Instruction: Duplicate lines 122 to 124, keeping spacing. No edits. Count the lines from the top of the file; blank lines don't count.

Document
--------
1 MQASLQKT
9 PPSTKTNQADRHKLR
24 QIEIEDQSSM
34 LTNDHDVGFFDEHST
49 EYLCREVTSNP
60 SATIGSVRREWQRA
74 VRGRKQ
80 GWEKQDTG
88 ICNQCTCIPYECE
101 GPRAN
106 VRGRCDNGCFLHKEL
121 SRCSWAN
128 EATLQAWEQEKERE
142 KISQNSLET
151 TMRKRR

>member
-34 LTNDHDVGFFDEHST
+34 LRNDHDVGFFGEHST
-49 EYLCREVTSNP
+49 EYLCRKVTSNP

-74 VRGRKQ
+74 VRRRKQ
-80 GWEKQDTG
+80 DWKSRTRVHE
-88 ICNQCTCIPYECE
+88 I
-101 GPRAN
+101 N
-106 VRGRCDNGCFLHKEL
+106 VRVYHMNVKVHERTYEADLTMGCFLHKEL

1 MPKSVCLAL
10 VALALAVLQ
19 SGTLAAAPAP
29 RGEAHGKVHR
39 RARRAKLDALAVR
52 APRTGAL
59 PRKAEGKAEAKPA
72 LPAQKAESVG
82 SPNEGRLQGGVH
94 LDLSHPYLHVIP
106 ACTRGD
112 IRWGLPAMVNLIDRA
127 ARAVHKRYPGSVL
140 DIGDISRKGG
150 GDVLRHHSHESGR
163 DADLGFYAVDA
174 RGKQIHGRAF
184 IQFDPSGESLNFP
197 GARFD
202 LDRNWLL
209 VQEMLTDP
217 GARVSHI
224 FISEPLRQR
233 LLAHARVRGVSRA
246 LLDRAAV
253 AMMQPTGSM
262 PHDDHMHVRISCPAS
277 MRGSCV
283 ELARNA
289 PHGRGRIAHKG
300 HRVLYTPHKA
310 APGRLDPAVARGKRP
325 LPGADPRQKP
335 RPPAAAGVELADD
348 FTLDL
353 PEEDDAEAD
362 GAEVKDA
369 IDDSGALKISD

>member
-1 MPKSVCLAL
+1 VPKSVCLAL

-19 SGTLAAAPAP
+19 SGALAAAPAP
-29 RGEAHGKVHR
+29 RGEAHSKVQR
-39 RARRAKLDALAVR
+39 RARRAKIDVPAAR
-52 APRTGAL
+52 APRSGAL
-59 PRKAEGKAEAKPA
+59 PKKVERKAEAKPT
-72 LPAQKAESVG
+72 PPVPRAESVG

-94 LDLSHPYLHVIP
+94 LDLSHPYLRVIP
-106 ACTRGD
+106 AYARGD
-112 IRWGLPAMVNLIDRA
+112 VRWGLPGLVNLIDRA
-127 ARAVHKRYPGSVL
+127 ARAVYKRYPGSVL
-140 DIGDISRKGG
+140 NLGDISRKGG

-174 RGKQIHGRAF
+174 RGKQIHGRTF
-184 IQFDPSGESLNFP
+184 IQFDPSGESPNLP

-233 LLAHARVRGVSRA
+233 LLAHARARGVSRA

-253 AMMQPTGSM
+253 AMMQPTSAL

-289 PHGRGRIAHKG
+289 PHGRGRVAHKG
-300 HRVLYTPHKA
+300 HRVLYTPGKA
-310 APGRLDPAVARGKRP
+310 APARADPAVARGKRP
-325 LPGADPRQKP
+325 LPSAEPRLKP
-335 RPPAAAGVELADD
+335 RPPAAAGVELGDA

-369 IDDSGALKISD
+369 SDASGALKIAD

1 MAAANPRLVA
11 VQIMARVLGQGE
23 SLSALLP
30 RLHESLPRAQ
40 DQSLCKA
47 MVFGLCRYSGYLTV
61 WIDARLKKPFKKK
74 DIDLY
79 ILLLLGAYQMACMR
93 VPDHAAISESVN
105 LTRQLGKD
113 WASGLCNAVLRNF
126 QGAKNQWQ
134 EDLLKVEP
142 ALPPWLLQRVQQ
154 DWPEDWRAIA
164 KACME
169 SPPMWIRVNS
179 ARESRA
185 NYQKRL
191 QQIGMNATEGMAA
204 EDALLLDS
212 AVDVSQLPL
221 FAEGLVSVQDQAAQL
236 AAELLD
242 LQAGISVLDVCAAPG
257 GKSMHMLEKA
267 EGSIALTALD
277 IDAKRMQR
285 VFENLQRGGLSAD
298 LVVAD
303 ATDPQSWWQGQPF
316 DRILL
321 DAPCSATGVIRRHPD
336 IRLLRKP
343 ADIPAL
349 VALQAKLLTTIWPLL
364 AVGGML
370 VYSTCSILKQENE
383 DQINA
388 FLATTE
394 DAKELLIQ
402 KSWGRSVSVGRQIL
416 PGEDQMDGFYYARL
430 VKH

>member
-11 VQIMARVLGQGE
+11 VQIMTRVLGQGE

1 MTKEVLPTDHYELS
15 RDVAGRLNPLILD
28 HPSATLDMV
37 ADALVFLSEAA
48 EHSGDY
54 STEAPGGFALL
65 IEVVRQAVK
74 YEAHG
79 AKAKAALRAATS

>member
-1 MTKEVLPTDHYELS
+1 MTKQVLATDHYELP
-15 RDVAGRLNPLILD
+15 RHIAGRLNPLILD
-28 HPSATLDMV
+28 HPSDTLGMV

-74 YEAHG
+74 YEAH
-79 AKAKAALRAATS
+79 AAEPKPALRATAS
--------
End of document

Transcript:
79 ILLLLGAYQMACMR
93 VPDHAAISESVN
105 LTRQLGKD